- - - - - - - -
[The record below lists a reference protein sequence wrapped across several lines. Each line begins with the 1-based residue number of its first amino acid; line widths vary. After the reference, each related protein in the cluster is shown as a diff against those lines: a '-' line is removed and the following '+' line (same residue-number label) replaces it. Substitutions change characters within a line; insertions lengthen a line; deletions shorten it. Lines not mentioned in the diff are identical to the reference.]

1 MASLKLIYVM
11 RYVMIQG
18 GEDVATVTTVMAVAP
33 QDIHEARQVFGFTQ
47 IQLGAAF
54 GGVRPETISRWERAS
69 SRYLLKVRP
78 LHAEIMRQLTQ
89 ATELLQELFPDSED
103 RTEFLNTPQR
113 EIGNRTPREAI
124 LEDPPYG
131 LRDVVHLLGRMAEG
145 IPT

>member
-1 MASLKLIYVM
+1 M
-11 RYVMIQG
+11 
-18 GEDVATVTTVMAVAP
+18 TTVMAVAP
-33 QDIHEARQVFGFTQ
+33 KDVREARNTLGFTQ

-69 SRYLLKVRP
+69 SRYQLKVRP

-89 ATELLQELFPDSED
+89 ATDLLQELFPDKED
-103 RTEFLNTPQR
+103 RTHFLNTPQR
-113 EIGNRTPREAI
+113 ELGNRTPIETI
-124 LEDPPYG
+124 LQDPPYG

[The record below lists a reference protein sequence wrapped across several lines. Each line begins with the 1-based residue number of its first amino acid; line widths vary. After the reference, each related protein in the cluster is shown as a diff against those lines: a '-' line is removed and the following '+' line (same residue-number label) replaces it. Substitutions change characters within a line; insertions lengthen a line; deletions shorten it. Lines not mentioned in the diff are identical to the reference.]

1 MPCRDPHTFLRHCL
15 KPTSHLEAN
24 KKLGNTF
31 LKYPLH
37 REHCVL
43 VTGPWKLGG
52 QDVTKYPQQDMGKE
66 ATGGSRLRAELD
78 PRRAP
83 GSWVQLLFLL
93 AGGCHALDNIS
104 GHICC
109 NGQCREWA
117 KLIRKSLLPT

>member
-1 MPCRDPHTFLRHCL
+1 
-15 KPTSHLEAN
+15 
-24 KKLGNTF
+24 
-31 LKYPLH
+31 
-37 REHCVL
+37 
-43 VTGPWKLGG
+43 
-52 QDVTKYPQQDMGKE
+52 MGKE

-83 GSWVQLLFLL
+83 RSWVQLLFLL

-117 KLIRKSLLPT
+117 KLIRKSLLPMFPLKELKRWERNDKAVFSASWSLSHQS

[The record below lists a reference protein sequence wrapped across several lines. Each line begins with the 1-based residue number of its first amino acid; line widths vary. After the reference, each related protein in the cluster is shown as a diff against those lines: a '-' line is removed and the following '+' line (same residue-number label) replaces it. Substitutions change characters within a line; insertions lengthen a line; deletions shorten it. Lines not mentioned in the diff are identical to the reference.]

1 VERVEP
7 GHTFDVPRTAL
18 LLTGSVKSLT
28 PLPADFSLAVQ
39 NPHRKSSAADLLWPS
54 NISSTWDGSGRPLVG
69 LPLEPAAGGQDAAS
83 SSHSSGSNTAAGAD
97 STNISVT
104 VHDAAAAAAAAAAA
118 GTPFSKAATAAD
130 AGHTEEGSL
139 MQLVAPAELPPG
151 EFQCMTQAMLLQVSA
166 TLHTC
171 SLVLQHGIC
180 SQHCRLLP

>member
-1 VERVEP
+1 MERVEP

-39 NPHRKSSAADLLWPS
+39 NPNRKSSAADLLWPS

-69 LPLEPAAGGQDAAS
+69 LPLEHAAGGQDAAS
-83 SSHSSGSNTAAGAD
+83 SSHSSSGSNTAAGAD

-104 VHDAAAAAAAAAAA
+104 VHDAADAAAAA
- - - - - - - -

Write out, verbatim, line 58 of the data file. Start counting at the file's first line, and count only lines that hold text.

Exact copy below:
+31 